Don’t Blame Monkeys for Monkeypox, W.H.O. Says After Attacks

Monkeys are not to blame for the monkeypox outbreak that has triggered health alerts, including a national health emergency in the United States, as the viral disease has continued to spread, the World Health Organization said this week after reports of attacks against the animals in Brazil.

At least 10 monkeys were rescued last week in São José do Rio Preto in the Brazilian state of São Paulo after the authorities found signs they had been attacked or poisoned, out of fear of monkeypox transmission, according to the G1 news site in that country. Seven of the monkeys later died.

The police in São Paulo are investigating those cases and said the mistreatment of animals could be punishable by three months to one year in jail.

Despite the name, the risk of monkeypox transmission during this outbreak is centered on humans, not animals, Margaret Harris, a W.H.O. spokeswoman, said during a Tuesday news conference.

“What people need to know very clearly is the transmission we are seeing is happening between humans to humans,” she said. “It’s close-contact transmission. The concern should be about where it’s transmitting in the human population and what humans can do to protect themselves from getting it and transmitting it. They should certainly not be attacking any animals.”

The statement was prompted by a question at the news conference in Geneva about the recent monkey attacks in Brazil.

The virus was named after it was originally found in a group of laboratory monkeys in 1958 in Denmark, but rodents are thought to be the primary animal hosts for the virus, Ms. Harris said.

Some scientists and public health officials have called for a new name for the disease, citing racist overtones and stigmatization, but no official change has been announced. They say the current name could have “potentially devastating and stigmatizing effects” or erroneously link the virus solely to the African continent, when it is now an international crisis.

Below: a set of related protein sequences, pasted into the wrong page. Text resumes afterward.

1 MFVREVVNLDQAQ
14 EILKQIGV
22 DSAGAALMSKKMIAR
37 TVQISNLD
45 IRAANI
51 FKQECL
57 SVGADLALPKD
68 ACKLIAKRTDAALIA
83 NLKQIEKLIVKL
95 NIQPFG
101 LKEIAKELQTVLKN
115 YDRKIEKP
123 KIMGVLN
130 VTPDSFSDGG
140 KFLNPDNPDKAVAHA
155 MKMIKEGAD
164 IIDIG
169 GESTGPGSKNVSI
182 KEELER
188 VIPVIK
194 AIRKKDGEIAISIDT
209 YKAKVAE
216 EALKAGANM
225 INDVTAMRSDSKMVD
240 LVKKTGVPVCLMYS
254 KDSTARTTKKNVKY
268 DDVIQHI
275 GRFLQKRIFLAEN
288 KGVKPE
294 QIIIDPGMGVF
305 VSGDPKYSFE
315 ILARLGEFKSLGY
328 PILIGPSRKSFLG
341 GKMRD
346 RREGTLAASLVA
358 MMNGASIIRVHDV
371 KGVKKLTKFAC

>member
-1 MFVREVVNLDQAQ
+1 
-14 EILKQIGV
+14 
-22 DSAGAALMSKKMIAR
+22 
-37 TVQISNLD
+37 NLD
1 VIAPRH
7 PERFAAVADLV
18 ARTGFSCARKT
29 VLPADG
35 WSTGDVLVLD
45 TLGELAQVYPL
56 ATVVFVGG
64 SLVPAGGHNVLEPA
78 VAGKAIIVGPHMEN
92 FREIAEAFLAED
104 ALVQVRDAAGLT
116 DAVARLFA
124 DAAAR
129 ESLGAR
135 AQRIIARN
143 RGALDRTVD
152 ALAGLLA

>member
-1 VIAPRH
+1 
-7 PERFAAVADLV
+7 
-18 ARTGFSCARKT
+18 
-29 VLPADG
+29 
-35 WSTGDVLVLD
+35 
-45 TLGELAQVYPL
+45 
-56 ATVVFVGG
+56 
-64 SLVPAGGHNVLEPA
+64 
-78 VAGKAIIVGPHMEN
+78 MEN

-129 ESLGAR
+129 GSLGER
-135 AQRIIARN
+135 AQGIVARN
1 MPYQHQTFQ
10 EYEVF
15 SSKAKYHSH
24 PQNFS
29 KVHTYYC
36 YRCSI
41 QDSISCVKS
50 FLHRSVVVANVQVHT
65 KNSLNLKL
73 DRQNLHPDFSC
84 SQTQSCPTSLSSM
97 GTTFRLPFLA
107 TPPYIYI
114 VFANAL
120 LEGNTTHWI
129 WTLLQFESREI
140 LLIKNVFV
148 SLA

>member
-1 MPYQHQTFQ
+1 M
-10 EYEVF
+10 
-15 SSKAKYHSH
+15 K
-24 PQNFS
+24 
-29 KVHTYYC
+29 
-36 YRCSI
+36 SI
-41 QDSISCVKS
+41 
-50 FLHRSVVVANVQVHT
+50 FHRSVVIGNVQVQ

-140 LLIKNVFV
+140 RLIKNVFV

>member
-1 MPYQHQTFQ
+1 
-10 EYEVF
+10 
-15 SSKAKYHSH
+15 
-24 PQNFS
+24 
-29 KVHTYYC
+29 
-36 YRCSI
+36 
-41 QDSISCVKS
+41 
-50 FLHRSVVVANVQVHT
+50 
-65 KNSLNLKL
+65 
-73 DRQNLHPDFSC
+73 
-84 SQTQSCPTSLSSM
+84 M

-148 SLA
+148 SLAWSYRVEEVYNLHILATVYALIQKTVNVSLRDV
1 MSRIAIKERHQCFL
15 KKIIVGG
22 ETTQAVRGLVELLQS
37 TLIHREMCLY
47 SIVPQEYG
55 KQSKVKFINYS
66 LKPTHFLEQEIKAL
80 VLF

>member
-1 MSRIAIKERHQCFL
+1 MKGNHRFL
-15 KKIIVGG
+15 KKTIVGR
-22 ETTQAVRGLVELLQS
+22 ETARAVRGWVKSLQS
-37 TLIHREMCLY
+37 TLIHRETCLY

The W.H.O. is having ongoing conversations on what should be the right name for the virus, Ms. Harris said. She said an announcement would be coming soon.

“Any stigmatization of any person infected is going to increase the transmission,” Ms. Harris said. “Because if people are afraid of identifying themselves as being infected, then they will not get care and they will not take precautions and we will see more transmission.”

The monkeypox virus is primarily found in Central and West Africa, particularly in areas close to tropical rainforests — and rope squirrels, tree squirrels, Gambian pouched rats and dormice have all been identified as potential carriers.

People who get sick commonly experience a fever, headache, back and muscle aches, swollen lymph nodes, and exhaustion. A rash that looks like pimples or blisters is also common. Transmission occurs with close physical contact and most commonly spreads once symptoms have appeared, about six to 13 days after exposure. A majority of cases this year have been in young men, many of whom self-identify as men who have sex with men.

The United States declared a national health emergency this month over the monkeypox outbreak, with more than 10,000 confirmed cases nationwide according to the Centers for Disease Control and Prevention. The W.H.O. activated its highest level of alert for monkeypox in July, with the number of international confirmed cases rising to more than 31,000 so far.

Two vaccines originally developed for smallpox can help prevent monkeypox infections, with Jynneos considered the safer choice. Supplies in the United States, however, have been limited. People can be vaccinated after exposure to the virus to prevent the development of the disease.

Juliana Barbassa contributed translation.

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